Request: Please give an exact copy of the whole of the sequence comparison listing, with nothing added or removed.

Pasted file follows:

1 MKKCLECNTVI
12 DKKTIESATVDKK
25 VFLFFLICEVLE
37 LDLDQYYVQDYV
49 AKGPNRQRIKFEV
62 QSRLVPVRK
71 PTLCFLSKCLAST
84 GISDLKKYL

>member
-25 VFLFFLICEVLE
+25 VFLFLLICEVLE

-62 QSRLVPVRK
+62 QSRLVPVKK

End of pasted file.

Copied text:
1 MKKCLECNTVI
12 DKKTIESATVDKK
25 VFLFFLICEVLE
37 LDLDQYYVQDYV
49 AKGPNRQRIKFEV
62 QSRLVPVRK
71 PTLCFLSKCLAST
84 GISDLKKYL

>member
-25 VFLFFLICEVLE
+25 VFLFLLICEVLE

-62 QSRLVPVRK
+62 QSRLVPVKK